FIG. 3 is a flowchart of a process for suggesting data for deletion, according to one embodiment. In one embodiment, the data control widget 107 performs the process 300 and is implemented in, for instance, a chip set including a processor and a memory as shown FIG. 9. In step 301, a data transfer from the external device 103 to the UE 101 is initiated. The data control widget 107 may include an option to allow the user to initiate the data transfer between the external device 103 and the UE 101. The initiation may also be for a data transfer from the UE 101 to the external device 103 or between the UEs 101 a-101 n, instead of the data transfer from the external device 103 to the UE 101 shown in this embodiment. Alternatively, the data transfer may be initiated automatically when a certain condition is satisfied (e.g. periodically, new data added to the external device 103, etc). The initiation of the data transfer may be performed in the device having the data to be transferred or in the device that will be receiving the transferred data. In step 303, an amount of available storage space in the data storage medium 111 of the UE 101 is determined. The amount of available storage space in the data storage medium 111 may be displayed via the control data widget 107 along with the total storage space of the data storage medium 111. In step 305, it is determined whether there is sufficient storage space in the data storage medium 111 to accommodate the data to be transferred from the data library 109 of the external device 103. This may be performed by comparing the available storage space of the data storage medium 111 and an amount of the data to be transferred from the external device. If it is determined that there is a sufficient storage space in the data storage medium 111 to accommodate the data to be transferred, then the data is transferred from the data library 109 to the data storage medium 111, as shown in step 311. If there is not a sufficient storage space, then a prompt is generated to automatically suggest data for deletion within the data storage medium 111, as shown in step 307. The prompt may include a list of the suggested data for deletion. Upon user's approval, the suggested data are deleted from the data storage medium 111, as shown in step 309, and the data from the data library 109 is transferred to the data storage medium 111, as shown in step 309. The system can also be configured such that the suggested data are deleted from the data storage medium 111 automatically, without the user's approval. Furthermore, in addition to the automatically suggested data, the user may be allowed browse the data in the data storage medium 111 and manually select the data for deletion.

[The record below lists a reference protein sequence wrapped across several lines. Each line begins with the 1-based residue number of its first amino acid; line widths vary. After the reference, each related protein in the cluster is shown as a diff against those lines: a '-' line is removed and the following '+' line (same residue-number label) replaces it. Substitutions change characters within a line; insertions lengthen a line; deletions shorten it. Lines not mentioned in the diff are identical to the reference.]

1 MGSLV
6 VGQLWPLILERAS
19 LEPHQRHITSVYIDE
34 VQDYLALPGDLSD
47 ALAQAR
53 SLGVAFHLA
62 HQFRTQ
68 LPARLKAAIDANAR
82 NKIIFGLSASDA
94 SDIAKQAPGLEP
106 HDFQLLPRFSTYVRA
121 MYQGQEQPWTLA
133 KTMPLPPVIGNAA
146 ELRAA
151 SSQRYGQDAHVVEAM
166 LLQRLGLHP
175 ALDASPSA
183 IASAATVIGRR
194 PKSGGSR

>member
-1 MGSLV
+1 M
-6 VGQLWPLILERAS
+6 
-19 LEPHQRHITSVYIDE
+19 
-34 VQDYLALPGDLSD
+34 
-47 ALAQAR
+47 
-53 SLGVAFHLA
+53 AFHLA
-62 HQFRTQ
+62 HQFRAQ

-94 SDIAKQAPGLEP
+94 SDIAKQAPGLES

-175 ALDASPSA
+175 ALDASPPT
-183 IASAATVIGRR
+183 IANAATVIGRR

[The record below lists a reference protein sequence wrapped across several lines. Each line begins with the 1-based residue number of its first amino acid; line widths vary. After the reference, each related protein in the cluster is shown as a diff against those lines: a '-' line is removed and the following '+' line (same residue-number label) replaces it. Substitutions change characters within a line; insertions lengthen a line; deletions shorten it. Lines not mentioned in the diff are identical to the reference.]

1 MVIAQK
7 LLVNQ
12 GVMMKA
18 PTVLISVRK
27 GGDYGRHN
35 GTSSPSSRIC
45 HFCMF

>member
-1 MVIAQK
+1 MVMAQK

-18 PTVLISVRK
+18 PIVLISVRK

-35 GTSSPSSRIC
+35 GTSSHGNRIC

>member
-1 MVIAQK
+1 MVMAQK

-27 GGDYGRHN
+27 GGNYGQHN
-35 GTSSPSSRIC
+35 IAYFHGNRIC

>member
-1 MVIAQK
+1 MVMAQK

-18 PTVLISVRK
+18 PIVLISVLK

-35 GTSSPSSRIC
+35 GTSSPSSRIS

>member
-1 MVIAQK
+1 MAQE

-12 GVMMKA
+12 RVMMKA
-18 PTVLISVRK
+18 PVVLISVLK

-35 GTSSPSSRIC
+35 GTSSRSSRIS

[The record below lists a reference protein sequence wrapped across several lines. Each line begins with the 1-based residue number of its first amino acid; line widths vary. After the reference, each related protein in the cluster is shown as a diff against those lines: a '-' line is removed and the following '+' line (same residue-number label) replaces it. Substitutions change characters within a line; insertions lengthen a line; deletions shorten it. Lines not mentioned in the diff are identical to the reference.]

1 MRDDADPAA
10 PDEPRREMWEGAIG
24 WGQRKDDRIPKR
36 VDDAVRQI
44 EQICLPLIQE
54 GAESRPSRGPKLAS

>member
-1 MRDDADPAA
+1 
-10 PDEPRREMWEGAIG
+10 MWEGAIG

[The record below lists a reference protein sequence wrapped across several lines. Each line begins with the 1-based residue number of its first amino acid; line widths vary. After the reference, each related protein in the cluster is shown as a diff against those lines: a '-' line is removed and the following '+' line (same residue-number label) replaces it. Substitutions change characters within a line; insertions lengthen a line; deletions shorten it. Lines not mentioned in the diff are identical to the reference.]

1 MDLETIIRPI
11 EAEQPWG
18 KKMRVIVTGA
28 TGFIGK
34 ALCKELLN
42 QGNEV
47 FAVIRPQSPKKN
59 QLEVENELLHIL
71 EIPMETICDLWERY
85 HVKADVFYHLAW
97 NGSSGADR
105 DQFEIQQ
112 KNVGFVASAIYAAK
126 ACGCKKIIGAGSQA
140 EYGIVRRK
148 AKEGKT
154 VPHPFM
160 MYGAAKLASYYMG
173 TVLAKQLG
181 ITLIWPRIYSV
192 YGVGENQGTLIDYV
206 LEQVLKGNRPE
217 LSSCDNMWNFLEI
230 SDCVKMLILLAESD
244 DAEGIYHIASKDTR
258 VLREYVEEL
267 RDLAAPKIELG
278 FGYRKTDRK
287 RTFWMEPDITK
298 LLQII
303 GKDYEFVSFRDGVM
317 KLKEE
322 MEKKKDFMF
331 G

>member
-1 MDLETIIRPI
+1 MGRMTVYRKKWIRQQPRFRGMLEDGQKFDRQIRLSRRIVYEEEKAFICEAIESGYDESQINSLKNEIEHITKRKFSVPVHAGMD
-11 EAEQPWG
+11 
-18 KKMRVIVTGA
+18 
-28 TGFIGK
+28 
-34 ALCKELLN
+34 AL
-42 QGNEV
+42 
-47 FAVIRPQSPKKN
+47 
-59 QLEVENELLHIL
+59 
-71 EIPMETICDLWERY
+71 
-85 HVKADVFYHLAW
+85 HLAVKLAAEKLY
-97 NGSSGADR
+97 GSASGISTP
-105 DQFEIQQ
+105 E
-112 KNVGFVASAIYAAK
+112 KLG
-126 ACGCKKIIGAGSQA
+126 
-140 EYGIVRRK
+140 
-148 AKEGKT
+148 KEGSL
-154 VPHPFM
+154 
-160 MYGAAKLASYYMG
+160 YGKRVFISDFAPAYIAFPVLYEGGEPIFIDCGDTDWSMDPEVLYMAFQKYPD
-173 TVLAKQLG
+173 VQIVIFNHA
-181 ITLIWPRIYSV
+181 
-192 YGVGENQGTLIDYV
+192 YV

Additionally, a history of deletion and/or data transfer between the external device 103 and the UE 101 may be kept record to be used as a user preference. The history of deletion and/or data transfer may show user's trend and show which files the user prefers to delete and/or to keep. For example, a data file in the UE 101 that have been previously deleted from the UE 101 ten times may be less preferable than a data file in the UE 101 that has been previously deleted from the UE 101 three times because a user may find that more frequent deletion is equivalent to less importance. Furthermore, before deleting the selected data, a current state of the UE 101 (e.g. a snapshot) may be stored to keep a record of which information was stored in the UE 101 on a certain date. If it is desired later in time to revert back to the state of a certain time, the snapshot information is available to revert the UE 101 to have the data corresponding to the snapshot of the desired time.

FIG. 4 is a flowchart of a process for suggesting data for deletion, according to one embodiment. In one embodiment, the data control widget 107 performs the process 300 and is implemented in, for instance, a chip set including a processor and a memory as shown FIG. 9. This process may be performed after it is determined that there is insufficient storage space in the data storage medium 111 to accommodate the data to be transferred to the data storage medium 111. In step 401, a prompt is generated showing a list of suggested data for deletion from the data storage medium 111. The prompt may show information such as an amount of data to be transferred, and an amount of free space in the data storage medium 111. As shown in step 403, data is selected for deletion from the list of the suggested data. When the prompt is generated, the prompt may also have options that the user can choose to select or unselect data from the list of the suggested data. Then, from the list of the suggested data, the user may select data to delete or unselect the data to keep within the data storage medium. After the data is selected for deletion from the list of the suggested data, it is determined whether more deletion of data than the selected data is necessary in the data storage medium 111 in order to accommodate the data to be transferred to the data storage medium 111, as shown in step 405. If more data needs to be deleted to accommodate the data to be transferred, then additional data is suggested for deletion, as shown in 407. Then, the data is again selected for deletion based on the suggested data. If sufficient data is selected for deletion to accommodate the data to be transferred, then the data of the data storage medium 111 is deleted based on the suggested data, as shown in step 409. The deletion of the data taken place in step 409 makes sufficient space available in the data storage medium 111 to accommodate the data to be transferred.